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Perform global sensitivity analysis by computing first- and total-order Sobol indices (requires Statistics and Machine Learning Toolbox)

performs global sensitivity analysis [1] on a SimBiology model
`sobolResults`

= sbiosobol(`modelObj`

,`params`

,`observables`

)`modelObj`

by decomposing the variances of
`observables`

with respect to the sensitivity inputs
`params`

.

uses additional options specified by one or more name-value pair arguments.`sobolResults`

= sbiosobol(`modelObj`

,`params`

,`observables`

,`Name,Value`

)

Load the Tumor Growth Model.

`sbioloadproject tumor_growth_vpop_sa.sbproj`

Get a variant with the estimated parameters and the dose to apply to the model.

```
v = getvariant(m1);
d = getdose(m1,'interval_dose');
```

Get the active configset and set the tumor weight as the response.

```
cs = getconfigset(m1);
cs.RuntimeOptions.StatesToLog = 'tumor_weight';
```

Simulate the model and plot the tumor growth profile.

sbioplot(sbiosimulate(m1,cs,v,d));

Perform global sensitivity analysis (GSA) on the model to find the model parameters that the tumor growth is sensitive to.

First, retrieve model parameters of interest that are involved in the pharmacodynamics of the tumor growth. Define the model response as the tumor weight.

modelParamNames = {'L0','L1','w0','k1','k2'}; outputName = 'tumor_weight';

Then perform GSA by computing the first- and total-order Sobol indices using `sbiosobol`

. Set `'ShowWaitBar'`

to `true`

to show the simulation progress. By default, the function uses 1000 parameter samples to compute the Sobol indices [1].

sobolResults = sbiosobol(m1,modelParamNames,outputName,'Variants',v,'Doses',d,'ShowWaitBar',true)

sobolResults = Sobol with properties: Time: [444x1 double] SobolIndices: [5x1 struct] Variance: [444x1 table] Observables: {'[Tumor Growth Model].tumor_weight'} ParameterSamples: [1000x5 table] SimulationInfo: [1x1 struct]

You can change the number of samples by specifying the `'NumberSamples'`

name-value pair argument. The function requires a total of `(number of input parameters + 2) * NumberSamples`

model simulations.

Show the mean model response, the simulation results, and a shaded region covering 90% of the simulation results.

plotData(sobolResults);

You can adjust the quantile region to a different percentage by specifying `'Alphas' `

for the lower and upper quantiles of all model responses. For instance, an alpha value of 0.1 plots a shaded region between the `100 * alpha`

and `100 * (1 - alpha)`

quantiles of all simulated model responses.

`plotData(sobolResults,'Alphas',0.1);`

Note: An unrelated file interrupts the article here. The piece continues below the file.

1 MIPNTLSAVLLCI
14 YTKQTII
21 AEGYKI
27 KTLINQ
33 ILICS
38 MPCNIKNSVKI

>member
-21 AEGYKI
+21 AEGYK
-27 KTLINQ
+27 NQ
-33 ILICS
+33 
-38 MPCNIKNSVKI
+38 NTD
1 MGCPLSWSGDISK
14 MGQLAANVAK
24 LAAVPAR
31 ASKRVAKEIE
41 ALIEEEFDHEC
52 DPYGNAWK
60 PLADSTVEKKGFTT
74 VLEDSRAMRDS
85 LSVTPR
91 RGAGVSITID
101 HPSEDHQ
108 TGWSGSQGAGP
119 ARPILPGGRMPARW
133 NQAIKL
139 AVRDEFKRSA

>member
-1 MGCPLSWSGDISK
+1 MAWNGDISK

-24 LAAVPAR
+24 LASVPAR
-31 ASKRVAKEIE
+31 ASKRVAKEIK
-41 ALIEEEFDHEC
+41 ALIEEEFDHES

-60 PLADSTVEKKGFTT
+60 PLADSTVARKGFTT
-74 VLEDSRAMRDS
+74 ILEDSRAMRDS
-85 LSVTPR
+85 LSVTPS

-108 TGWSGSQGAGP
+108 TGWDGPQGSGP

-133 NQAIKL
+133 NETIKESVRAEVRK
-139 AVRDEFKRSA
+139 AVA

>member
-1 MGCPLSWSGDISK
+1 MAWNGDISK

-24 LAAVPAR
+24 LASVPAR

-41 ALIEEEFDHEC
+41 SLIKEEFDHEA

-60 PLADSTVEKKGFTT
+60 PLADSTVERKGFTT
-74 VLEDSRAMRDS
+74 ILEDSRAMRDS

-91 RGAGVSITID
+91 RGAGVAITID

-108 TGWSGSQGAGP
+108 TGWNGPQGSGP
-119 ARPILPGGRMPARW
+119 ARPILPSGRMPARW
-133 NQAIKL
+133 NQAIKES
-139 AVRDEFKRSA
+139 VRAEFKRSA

Plot the time course of the first- and total-order Sobol indices.

```
h = plot(sobolResults);
% Resize the figure.
h.Position(:) = [100 100 1280 800];
```

The first-order Sobol index of an input parameter gives the fraction of the overall response variance that can be attributed to variations in the input parameter alone. The total-order index gives the fraction of the overall response variance that can be attributed to any joint parameter variations that include variations of the input parameter.

From the Sobol indices plots, parameters `L1`

and `w0`

seem to be the most sensitive parameters to the tumor weight before the dose was applied at t = 7. But after the dose is applied, `k1`

and `k2`

become more sensitive parameters and contribute most to the after-dosing stage of the tumor weight. The total variance plot also shows a larger variance for the after-dose stage at t > 35 than for the before-dose stage of the tumor growth, indicating that `k1`

and `k2`

might be more important parameters to investigate further. The fraction of unexplained variance shows some variance at around t = 33, but the total variance plot shows little variance at t = 33, meaning the unexplained variance could be insignificant. The fraction of unexplained variance is calculated as 1 - (sum of all the first-order Sobol indices), and the total variance is calculated using `var(response)`

, where `response`

is the model response at every time point.

You can also display the magnitudes of the sensitivities in a bar plot.

bar(sobolResults)

You can specify more samples to increase the accuracy of the Sobol indices, but the simulation can take longer to finish. Use `addsamples`

to add more samples. For example, if you specify 1500 samples, the function performs `1500 * (2 + number of input parameters)`

simulations.

gsaMoreSamples = addsamples(gsaResults,1500)

The SimulationInfo property of the result object contains various information for computing the Sobol indices. For instance, the model simulation data (SimData) for each simulation using a set of parameter samples is stored in the `SimData`

field of the property. This field is an array of `SimData`

objects.

sobolResults.SimulationInfo.SimData

SimBiology SimData Array : 1000-by-7 Index: Name: ModelName: DataCount: 1 - Tumor Growth Model 1 2 - Tumor Growth Model 1 3 - Tumor Growth Model 1 ... 7000 - Tumor Growth Model 1

You can find out if any model simulation failed during the computation by checking the `ValidSample`

field of `SimulationInfo`

. In this example, the field shows no failed simulation runs.

all(sobolResults.SimulationInfo.ValidSample)

`ans = `*1x7 logical array*
1 1 1 1 1 1 1

`SimulationInfo.ValidSample`

is a table of logical values. It has the same size as `SimulationInfo.SimData`

. If `ValidSample`

indicates that any simulations failed, you can get more information about those simulation runs and the samples used for those runs by extracting information from the corresponding column of `SimulationInfo.SimDat`

a. Suppose that the fourth column contains one or more failed simulation runs. Get the simulation data and sample values used for that simulation using `getSimulationResults`